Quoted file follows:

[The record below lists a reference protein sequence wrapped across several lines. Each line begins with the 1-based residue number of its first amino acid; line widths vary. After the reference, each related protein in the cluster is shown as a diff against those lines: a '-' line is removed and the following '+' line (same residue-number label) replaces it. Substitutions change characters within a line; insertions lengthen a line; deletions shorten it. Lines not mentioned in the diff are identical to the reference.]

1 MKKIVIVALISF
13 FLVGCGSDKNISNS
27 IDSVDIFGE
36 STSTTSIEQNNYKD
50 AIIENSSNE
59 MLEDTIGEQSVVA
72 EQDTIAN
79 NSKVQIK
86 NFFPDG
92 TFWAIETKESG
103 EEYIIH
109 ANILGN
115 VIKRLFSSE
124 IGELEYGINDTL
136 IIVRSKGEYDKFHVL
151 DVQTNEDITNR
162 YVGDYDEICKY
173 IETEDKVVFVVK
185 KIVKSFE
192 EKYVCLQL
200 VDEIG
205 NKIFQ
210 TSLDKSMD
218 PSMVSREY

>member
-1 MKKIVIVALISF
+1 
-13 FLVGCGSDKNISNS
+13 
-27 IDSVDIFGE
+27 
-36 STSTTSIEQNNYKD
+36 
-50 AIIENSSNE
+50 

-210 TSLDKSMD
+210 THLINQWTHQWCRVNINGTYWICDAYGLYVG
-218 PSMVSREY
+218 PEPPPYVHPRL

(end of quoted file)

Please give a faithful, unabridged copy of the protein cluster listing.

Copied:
[The record below lists a reference protein sequence wrapped across several lines. Each line begins with the 1-based residue number of its first amino acid; line widths vary. After the reference, each related protein in the cluster is shown as a diff against those lines: a '-' line is removed and the following '+' line (same residue-number label) replaces it. Substitutions change characters within a line; insertions lengthen a line; deletions shorten it. Lines not mentioned in the diff are identical to the reference.]

1 MKKIVIVALISF
13 FLVGCGSDKNISNS
27 IDSVDIFGE
36 STSTTSIEQNNYKD
50 AIIENSSNE
59 MLEDTIGEQSVVA
72 EQDTIAN
79 NSKVQIK
86 NFFPDG
92 TFWAIETKESG
103 EEYIIH
109 ANILGN
115 VIKRLFSSE
124 IGELEYGINDTL
136 IIVRSKGEYDKFHVL
151 DVQTNEDITNR
162 YVGDYDEICKY
173 IETEDKVVFVVK
185 KIVKSFE
192 EKYVCLQL
200 VDEIG
205 NKIFQ
210 TSLDKSMD
218 PSMVSREY

>member
-1 MKKIVIVALISF
+1 
-13 FLVGCGSDKNISNS
+13 
-27 IDSVDIFGE
+27 
-36 STSTTSIEQNNYKD
+36 
-50 AIIENSSNE
+50 

-210 TSLDKSMD
+210 THLINQWTHQWCRVNINGTYWICDAYGLYVG
-218 PSMVSREY
+218 PEPPPYVHPRL